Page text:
The study was started after procuring the ethical approval from the ethical committee of the institute vide letter no. DDC/Acad/2018/1914 dated November 14, 2018. Thirty patients were selected conveniently, fulfilling the inclusion criteria from the outpatient clinic of oral and maxillofacial surgery department. Participants required removal of their bilateral impacted mandibular third molars were selected irrespective of sex, caste, and socioeconomic status. The study was conducted in our institution between January 1, 2019, and January 1, 2020. Since this is a split-mouth study design, each patient underwent two operations for removal of their bilateral impacted mandibular third molars operated by the same operator; the time between both was 2 weeks.

Patients were subdivided into two groups randomly of 30 patients in both the groups. Control group (C) patients were treated with rotary osteotomy technique and study group (S) patients were treated with piezoelectric osteotomy technique. To keep the study unbiased in regard to surgical expertise, only one surgeon performed all the cases in the present study. The study protocol was explained to the patient in detail and their consent was obtained.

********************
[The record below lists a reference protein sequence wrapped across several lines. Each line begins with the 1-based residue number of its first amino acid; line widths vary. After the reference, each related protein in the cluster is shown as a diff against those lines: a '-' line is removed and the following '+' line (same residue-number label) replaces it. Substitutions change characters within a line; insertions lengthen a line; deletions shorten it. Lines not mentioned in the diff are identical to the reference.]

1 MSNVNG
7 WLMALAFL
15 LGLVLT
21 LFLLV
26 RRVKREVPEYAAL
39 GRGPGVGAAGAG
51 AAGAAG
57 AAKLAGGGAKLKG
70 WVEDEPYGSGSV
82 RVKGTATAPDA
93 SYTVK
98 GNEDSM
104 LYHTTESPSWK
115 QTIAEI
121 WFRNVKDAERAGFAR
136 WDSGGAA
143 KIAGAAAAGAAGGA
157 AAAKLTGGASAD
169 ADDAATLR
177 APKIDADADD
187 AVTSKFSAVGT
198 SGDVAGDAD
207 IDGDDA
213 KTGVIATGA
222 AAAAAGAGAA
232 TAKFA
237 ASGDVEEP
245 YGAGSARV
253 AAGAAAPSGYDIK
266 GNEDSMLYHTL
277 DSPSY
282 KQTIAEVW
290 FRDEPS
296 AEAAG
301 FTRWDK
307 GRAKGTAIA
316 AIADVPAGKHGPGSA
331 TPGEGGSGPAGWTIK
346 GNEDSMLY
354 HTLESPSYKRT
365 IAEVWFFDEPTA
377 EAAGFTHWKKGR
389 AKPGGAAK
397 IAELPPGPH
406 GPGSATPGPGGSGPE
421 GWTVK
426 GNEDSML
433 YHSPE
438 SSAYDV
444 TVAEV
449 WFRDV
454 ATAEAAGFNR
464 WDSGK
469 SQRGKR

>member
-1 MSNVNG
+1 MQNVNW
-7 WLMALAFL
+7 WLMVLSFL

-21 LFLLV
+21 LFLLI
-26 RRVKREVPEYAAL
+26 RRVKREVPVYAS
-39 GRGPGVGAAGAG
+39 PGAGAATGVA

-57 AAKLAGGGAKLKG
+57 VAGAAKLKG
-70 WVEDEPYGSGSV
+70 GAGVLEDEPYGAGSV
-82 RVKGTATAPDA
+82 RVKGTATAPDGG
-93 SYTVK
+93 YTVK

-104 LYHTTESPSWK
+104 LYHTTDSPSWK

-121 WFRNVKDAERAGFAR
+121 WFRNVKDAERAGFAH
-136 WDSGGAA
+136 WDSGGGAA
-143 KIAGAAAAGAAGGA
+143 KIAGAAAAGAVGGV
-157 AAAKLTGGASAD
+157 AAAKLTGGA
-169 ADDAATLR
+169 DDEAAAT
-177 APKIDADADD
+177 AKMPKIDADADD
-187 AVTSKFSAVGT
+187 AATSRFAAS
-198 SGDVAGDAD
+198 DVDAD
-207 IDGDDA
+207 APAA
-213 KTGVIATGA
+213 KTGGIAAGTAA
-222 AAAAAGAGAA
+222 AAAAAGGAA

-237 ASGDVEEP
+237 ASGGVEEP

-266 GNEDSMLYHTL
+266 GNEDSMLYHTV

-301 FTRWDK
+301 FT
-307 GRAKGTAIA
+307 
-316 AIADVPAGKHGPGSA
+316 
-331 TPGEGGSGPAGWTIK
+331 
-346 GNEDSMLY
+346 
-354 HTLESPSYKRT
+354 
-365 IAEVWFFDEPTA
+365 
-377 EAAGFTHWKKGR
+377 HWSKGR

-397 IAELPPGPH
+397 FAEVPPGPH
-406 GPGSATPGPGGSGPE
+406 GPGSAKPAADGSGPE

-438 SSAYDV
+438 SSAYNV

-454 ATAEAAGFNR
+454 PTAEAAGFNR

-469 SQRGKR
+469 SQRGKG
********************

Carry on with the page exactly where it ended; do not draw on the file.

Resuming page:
Inclusion criteria

  • Healthy individuals between 18 and 40 years of age
  • Patients requiring bilateral extractions
  • Individuals having bilateral vertical, mesioangular, distoangular, or horizontal mandibular third molar impactions with the same class and position according to the Pell and Gregory classification
  • Subject willingness.

Exclusion criteria

  • Patients with bone diseases affecting bone healing
  • Patients with uncontrolled systemic conditions jeopardizing the surgery
  • Patients with any pathological conditions related to the site of surgery
  • Patients with infection around the lower third molar
  • Patients having habit of smoking tobacco
  • Pregnancy or lactation.


  • W and H Piezomed surgical unit
  • Micromotor surgical unit with straight handpiece and carbide surgical burs for osteotomy.